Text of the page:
Police review bill OK'd by panel

Measure to create civilian board sent to Senate floor

April 01, 1999|By Matthew Mosk | Matthew Mosk,SUN STAFF

A legislative committee gave new life yesterday to a bill that would create a civilian police review board in Baltimore, voting unanimously to send the measure to the Senate floor.

Until yesterday's vote in the Senate Judicial Proceedings Committee, the bill was idle in both houses of the General Assembly at a time when movement is crucial to secure passage.

The bill, which would create a citizen panel to review allegations of police misconduct in Baltimore, has support from the city's mayor, council, police commissioner, police union and its state legislators.

But for reasons political and philosophical, two powerful committee chairmen had been preventing the bill from going to a vote.

Senate Judicial Proceedings Chairman Walter M. Baker, a Cecil County Democrat, had said he was holding the bill to send a message to city senators had not voted his way on unrelated matters.

In the House, Judiciary Chairman Joseph F. Vallario, a Prince George's County Democrat, objected to language that would give citizens the power to issue subpoenas.

With only 12 days left of the General Assembly's 90-day session, the bill still faces a race against time to navigate several more stages of the legislative process.

"This was the first step down a difficult road," said Sen. Ralph M. Hughes, the Baltimore Democrat who sponsored the bill. "But I feel much better about the bill's chances today than I did yesterday."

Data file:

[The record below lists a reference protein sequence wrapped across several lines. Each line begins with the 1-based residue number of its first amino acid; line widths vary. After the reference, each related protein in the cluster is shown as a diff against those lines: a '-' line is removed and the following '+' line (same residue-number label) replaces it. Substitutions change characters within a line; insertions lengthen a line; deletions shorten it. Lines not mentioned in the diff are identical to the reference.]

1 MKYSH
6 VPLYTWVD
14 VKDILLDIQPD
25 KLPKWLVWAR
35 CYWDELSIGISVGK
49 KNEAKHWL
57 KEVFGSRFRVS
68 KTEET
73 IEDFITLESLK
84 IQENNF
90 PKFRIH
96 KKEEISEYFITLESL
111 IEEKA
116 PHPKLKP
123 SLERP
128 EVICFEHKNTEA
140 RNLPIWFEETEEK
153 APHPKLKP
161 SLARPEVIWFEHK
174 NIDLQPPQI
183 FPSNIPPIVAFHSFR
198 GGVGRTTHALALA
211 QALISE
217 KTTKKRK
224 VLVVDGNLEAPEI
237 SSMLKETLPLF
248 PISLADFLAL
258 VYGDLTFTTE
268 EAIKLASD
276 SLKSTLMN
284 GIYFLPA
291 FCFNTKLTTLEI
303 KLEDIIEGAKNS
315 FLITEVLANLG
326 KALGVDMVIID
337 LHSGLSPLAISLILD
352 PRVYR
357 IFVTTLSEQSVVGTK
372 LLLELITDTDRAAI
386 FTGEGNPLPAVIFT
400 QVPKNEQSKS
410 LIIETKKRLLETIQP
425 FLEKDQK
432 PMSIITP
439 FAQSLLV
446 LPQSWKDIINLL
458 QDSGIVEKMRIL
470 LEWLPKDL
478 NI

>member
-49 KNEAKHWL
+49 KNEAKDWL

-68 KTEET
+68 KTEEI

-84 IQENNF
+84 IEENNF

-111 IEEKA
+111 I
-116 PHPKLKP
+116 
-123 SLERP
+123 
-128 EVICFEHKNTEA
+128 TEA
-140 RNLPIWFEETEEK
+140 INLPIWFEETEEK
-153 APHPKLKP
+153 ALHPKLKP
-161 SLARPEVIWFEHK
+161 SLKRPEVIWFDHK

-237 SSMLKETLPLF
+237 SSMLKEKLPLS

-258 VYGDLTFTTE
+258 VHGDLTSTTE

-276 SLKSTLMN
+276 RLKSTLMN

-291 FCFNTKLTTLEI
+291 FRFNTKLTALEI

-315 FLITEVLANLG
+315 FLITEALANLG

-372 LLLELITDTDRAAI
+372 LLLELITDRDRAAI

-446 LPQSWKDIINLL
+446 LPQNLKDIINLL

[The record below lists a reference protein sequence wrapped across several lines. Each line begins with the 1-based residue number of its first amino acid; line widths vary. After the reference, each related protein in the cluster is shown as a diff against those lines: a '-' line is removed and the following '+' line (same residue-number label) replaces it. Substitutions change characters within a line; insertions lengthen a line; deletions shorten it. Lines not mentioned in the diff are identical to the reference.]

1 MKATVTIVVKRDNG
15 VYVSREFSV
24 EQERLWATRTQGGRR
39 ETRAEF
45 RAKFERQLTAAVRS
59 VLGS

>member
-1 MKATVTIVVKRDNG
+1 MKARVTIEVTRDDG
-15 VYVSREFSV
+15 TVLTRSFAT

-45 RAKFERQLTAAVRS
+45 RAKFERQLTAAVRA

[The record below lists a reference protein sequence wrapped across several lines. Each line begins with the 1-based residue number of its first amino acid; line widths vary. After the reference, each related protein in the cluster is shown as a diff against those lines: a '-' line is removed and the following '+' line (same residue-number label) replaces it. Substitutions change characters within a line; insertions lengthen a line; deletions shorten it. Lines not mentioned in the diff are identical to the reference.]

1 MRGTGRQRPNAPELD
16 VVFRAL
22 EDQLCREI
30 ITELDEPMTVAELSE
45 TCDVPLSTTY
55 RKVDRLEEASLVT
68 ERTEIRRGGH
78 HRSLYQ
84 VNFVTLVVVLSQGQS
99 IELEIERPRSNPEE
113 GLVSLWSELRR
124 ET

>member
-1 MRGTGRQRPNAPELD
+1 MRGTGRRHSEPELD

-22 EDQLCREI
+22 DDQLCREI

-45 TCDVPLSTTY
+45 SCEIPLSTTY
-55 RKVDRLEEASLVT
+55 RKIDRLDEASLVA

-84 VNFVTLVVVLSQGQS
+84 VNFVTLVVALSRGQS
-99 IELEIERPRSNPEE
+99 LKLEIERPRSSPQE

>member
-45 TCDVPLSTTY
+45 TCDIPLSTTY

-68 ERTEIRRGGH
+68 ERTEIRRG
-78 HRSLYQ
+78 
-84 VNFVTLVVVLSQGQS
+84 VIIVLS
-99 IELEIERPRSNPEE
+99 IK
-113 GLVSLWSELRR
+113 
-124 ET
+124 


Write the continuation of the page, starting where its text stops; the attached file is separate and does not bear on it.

At the same time the Senate panel was voting, Vallario was assigning a House subcommittee to devise a compromise to help move the bill out of his committee.

A group of seven Judiciary Committee members met for about an hour yesterday, and agreed to meet again this morning, to resolve lingering concerns about the bill.

Chief among those is Vallario's worry that the power to subpoena witnesses and documents is not proper for a civilian panel. His views were echoed in the subcommittee by Del. Thomas E. Hutchins, a Charles County Republican who is a retired state trooper.

Hutchins said he believes a citizen board should act only in an advisory capacity. As an advisory board, citizens could hear complaints and review internal affairs investigations, but not conduct a separate probe.

"If a citizen of Baltimore is reluctant to go to the police, an advisory board gives them another avenue by which they can make a complaint," he said.

But backers of the measure said residents need something more. They said residents don't trust police to investigate themselves and want to create a board that may call witnesses ignored by internal affairs detectives.

They also noted that a separate, parallel investigation could help silence public outcry when a police officer has been wrongly accused of misconduct. If a civilian review board finds an officer acted properly, the panel's findings are less likely to be viewed as a whitewash, several city legislators said.

Throughout yesterday's meeting in the House, representatives from the city said they believe some type of citizen review board needs to pass this session.

"I can't emphasize enough the level of concern and the skepticism that's out there in the public," said Del. Ann Marie Doory, a Baltimore Democrat who is vice chairwoman of the Judiciary Committee. "We can't leave here without passing this bill."

Pub Date: 4/01/99

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